Tanzanian Health Minister Dorothy Gwajima held a press conference demonstrating how to make a smoothie with ginger, onions, lemon, and pepper, which she said could help to prevent COVID-19 infections. She did not provide any evidence for her claim but went on to state that the country had no plans to receive vaccines for the pandemic and should instead rely on hygiene measures, herbal steaming, exercise, and “natural remedies.”
“Public health has not been serving us well for the past 40 or 50 years. What I think is really extraordinary about Frank's story is he really details how science has gone wrong. We like to think of science as this democracy of experts: top people in their field discussing how the science should move forward. But public health is not like that.
Starting in the 1970s with Nixon's war on cancer, which accelerated under Reagan, these ‘czars’ of science were created. Tony Fauci is one of them. And then they demoted the other scientists to be like serfs. We don't really have that many ‘government scientists.’ We have a lot of scientists under contract with the federal government, and this has really set up a system where people like Tony Fauci essentially control public health.
I think if people understood that the system itself is set up so that relatively few people are in charge, then all of this makes more sense. So, when they talk about in the media ‘science is deciding this,’ ‘science is deciding that,’ it's really not.
It's just a relatively small handful of people, almost like a holy bureau of science, and that's what we're attacking. What we're trying to do is, we're trying to move science back to its original roots in which everybody who is qualified has a voice and can contribute to the discussion.”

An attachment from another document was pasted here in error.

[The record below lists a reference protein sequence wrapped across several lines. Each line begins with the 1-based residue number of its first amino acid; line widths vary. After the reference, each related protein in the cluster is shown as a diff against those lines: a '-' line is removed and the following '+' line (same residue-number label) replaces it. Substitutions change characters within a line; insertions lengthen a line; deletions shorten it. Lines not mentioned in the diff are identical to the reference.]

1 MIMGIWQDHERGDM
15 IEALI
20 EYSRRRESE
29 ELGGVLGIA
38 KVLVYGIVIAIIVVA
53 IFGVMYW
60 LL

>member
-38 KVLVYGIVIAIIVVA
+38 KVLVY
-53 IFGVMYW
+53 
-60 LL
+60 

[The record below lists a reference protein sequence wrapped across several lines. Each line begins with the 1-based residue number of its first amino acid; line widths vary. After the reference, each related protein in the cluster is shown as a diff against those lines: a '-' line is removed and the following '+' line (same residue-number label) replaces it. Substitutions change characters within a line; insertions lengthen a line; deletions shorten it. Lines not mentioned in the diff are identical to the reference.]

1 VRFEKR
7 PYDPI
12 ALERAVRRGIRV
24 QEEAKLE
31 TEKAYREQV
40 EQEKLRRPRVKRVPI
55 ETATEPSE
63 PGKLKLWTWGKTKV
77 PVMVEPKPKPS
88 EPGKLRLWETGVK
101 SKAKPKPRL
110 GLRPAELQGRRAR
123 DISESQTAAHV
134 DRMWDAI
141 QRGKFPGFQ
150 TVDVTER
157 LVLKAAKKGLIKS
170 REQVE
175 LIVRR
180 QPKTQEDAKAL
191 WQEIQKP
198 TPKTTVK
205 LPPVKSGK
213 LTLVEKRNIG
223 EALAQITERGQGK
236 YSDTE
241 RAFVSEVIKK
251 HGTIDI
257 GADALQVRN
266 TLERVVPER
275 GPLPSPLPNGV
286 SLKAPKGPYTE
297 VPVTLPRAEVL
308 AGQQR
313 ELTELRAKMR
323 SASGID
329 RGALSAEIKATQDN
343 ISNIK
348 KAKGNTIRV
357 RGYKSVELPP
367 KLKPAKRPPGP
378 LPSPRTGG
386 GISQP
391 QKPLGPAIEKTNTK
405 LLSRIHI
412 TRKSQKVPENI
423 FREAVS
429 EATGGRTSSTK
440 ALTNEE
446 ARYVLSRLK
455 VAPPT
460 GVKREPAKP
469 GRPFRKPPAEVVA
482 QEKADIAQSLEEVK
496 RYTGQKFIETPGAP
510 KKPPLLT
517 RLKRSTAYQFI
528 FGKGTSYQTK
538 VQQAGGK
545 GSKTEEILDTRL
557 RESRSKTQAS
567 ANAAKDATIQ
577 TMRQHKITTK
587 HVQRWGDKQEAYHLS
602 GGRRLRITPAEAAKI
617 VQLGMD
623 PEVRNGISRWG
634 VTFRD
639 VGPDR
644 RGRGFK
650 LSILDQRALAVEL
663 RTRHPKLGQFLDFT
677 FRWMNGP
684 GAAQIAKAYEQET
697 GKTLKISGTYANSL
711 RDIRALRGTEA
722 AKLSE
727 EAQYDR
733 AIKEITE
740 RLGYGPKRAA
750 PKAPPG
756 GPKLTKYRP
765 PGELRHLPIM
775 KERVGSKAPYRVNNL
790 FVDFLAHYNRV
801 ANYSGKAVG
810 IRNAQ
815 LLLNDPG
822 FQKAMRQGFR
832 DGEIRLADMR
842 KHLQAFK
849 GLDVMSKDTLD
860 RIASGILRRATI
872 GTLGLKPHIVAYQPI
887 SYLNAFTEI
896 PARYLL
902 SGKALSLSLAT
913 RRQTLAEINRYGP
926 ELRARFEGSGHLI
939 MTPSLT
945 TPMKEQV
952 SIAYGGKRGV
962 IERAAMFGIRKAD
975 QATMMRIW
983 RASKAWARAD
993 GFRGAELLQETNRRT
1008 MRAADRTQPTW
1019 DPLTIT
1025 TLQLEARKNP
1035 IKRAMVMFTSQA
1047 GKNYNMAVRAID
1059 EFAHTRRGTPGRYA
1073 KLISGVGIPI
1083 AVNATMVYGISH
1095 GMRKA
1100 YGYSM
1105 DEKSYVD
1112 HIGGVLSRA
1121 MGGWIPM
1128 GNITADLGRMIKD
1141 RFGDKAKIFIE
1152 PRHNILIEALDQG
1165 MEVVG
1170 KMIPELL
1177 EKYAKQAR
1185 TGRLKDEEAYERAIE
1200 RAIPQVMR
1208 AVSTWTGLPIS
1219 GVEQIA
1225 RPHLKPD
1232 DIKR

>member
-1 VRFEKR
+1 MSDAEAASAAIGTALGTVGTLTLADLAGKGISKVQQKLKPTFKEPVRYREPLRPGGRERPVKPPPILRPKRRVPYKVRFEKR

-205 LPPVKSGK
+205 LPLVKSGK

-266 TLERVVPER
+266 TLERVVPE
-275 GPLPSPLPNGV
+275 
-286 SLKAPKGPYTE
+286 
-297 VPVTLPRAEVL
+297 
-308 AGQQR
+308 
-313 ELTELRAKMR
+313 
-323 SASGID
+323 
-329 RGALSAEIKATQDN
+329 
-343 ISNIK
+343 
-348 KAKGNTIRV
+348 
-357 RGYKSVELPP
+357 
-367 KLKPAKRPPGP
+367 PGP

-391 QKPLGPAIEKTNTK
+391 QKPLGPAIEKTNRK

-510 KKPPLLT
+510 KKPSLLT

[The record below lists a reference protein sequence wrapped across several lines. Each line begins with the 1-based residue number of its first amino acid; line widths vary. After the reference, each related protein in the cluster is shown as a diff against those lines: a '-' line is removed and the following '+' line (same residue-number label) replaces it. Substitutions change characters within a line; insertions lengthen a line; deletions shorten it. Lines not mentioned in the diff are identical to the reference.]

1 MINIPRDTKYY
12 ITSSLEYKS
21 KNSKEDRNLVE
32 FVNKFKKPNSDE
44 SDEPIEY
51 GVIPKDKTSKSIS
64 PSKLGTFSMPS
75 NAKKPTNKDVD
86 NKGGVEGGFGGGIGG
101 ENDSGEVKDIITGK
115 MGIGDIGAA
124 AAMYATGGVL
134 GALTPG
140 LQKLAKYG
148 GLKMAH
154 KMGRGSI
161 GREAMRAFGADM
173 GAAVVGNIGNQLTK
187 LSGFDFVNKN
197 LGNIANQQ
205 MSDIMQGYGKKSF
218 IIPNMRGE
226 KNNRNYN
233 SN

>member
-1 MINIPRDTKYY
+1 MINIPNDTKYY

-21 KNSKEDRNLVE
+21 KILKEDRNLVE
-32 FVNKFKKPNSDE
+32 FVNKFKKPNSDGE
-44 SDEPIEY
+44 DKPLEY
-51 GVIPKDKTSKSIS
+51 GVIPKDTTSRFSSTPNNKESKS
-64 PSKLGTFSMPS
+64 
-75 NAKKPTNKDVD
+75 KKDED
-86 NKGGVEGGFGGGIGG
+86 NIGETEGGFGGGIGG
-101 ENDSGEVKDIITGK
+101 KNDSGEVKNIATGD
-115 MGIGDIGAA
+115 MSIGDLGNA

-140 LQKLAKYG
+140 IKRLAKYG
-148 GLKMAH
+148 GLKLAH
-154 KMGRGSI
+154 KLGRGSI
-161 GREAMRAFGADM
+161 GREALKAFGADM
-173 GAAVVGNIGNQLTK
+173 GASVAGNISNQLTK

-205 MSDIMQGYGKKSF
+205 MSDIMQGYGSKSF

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The US Centers for Disease Control and Prevention has stayed true to form by deciding that its current mask guidance – not to be confused with its previous and repeatedly revised guidance – needs to be reversed. Again.
It’s a shame so many Americans do not appreciate the new rules concerning the use of face coverings among the fully vaccinated. After all, asking jabbed citizens to mask up after telling them they don’t need to mask up, after suggesting to them that wearing two masks almost all the time would be even better, must be the best possible and most consistent public health policy under the current circumstances.
Enough, already: The historical record is self-explanatory. The CDC, together with America’s trusted public-health bureaucrats, have always pursued evidence-based policymaking and have never once bowed to mass panic. The below timeline should finally put to rest all the feeble-minded moaning leveled against US health authorities during these trying times.
An 80-acre plot of surplus federal land on the island of O’ahu will be offered to 200 to 400 Native Hawaiians at a rate of $1 per year for 99 years. They are part of a waitlist of 28,788 Native Hawaiians who await land promised to them by a 1920 law.
“Residential lots on Oʻahu are of the highest demand from applicants on the waiting list. This land transfer is an opportunity for beneficiaries that is truly in line with the spirit of the Hawaiian Home Lands Recovery Act,” William J. Aila, Jr., Chairman of the Hawaiian Homes Commission, said in the Department of the Interior’s announcement on June 14.
The 80-acre parcel of land in ‘Ewa Beach, Hawaii is part of a former Pacific Tsunami Warning Center, providing homesteads for up to 400 Native Hawaiian families, the Interior Department said.
The move is part of an effort to compensate Native Hawaiians for 1,500 acres of land that the government designated to become Native homelands but then used for other purposes, the Interior Department said. Under the 1920 Hawaiian Homes Commission Act (HHCA), the 1,500 acres should have been distributed to people who are at least half Native Hawaiian.
Under the 1995 Hawaiian Home Lands Recovery Act (HHLRA), the government began transferring surplus federal land into the Hawaiian Homes Land Trust to pay back the value of the 1,500 acres it took. However, this process was slowed by federal laws that allowed the government to bypass the HHLRA and sell dozens of surplus properties to private groups, according to an investigation published last month by ProPublica and the Hawaiian Star-Advertiser.